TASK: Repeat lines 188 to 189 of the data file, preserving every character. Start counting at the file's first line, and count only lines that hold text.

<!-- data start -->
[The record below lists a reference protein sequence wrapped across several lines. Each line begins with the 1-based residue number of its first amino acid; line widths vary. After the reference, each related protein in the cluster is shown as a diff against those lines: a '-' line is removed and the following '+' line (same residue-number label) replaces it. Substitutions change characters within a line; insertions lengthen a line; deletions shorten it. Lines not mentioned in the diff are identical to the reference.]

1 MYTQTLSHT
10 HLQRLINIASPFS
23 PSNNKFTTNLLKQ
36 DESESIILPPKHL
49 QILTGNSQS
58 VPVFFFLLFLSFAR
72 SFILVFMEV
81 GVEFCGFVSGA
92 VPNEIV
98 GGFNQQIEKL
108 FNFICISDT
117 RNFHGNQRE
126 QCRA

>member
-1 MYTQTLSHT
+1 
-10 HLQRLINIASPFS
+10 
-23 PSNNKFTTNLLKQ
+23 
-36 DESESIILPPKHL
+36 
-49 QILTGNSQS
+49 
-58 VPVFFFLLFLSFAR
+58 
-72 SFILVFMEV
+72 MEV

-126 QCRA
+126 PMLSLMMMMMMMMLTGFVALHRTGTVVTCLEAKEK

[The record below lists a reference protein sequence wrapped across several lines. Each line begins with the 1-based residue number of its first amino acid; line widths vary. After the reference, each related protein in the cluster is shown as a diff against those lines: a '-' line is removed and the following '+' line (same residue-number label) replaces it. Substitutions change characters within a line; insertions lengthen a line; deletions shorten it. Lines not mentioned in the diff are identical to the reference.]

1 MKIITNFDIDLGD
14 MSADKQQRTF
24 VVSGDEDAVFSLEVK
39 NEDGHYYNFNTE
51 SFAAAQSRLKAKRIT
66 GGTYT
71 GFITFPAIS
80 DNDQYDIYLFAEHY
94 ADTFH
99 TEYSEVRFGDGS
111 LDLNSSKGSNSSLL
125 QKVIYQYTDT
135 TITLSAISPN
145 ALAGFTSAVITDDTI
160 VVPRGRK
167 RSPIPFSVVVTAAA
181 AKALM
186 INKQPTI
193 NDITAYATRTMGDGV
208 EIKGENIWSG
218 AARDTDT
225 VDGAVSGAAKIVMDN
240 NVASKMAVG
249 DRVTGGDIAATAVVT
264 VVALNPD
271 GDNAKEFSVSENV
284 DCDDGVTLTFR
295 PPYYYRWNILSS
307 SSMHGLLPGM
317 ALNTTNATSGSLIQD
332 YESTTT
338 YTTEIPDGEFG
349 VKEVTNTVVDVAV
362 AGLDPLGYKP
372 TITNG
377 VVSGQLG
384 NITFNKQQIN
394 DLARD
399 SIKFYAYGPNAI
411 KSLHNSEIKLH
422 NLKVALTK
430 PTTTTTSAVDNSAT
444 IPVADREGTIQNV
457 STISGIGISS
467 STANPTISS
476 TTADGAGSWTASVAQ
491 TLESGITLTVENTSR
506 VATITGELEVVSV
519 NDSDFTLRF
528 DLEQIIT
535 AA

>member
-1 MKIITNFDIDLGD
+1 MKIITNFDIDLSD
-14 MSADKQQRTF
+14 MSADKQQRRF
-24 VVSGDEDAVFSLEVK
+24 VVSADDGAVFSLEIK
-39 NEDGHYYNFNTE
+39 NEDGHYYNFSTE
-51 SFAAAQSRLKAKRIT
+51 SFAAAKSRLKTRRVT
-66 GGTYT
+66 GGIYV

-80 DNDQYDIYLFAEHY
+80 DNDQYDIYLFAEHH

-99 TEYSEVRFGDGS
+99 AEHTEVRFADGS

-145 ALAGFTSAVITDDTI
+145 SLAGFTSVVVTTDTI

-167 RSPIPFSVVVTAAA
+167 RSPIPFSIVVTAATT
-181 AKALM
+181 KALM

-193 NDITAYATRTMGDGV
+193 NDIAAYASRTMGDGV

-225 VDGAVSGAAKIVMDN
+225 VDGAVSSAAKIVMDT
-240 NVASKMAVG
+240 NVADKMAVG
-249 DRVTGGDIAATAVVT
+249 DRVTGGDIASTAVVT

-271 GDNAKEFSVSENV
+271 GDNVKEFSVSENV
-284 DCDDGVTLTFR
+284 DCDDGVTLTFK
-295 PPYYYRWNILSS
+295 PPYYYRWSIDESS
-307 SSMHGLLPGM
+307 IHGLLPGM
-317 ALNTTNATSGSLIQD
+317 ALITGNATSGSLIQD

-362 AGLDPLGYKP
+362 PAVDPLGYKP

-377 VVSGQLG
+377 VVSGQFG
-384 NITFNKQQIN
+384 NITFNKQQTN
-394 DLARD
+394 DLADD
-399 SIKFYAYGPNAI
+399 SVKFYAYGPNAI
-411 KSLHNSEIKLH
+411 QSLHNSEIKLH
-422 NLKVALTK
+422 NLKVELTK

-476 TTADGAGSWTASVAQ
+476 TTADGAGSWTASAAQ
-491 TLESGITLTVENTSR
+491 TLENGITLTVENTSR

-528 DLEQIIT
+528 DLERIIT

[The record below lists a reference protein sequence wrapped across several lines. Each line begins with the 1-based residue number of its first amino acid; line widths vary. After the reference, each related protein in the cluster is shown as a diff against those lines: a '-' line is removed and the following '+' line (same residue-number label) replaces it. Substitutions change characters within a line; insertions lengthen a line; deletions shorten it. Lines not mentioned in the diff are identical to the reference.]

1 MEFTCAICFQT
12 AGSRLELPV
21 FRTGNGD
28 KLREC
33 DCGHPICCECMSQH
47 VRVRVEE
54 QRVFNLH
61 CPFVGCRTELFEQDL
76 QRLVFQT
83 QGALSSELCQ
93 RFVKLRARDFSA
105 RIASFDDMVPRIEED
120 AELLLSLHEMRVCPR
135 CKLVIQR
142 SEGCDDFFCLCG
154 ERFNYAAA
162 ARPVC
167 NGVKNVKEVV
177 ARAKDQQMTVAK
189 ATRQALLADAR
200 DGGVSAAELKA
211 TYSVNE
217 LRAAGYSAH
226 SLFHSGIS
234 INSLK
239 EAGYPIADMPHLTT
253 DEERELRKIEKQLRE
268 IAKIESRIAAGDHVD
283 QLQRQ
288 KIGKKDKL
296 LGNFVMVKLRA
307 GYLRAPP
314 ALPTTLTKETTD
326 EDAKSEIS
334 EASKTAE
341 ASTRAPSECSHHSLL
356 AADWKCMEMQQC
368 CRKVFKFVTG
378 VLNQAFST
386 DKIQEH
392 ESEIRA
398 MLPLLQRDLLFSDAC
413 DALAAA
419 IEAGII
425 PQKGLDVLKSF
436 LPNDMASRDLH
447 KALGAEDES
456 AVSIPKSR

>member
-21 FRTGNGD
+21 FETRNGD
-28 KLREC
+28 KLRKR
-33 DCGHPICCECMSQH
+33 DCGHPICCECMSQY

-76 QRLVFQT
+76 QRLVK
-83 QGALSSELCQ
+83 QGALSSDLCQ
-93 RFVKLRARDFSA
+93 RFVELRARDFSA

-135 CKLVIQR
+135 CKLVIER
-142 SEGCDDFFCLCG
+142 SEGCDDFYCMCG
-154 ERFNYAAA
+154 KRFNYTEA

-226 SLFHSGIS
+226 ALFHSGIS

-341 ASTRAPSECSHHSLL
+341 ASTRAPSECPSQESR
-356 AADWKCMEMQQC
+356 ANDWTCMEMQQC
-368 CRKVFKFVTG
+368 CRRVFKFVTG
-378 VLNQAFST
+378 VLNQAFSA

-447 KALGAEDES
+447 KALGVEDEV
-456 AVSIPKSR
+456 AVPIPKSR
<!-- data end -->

413 DALAAA
419 IEAGII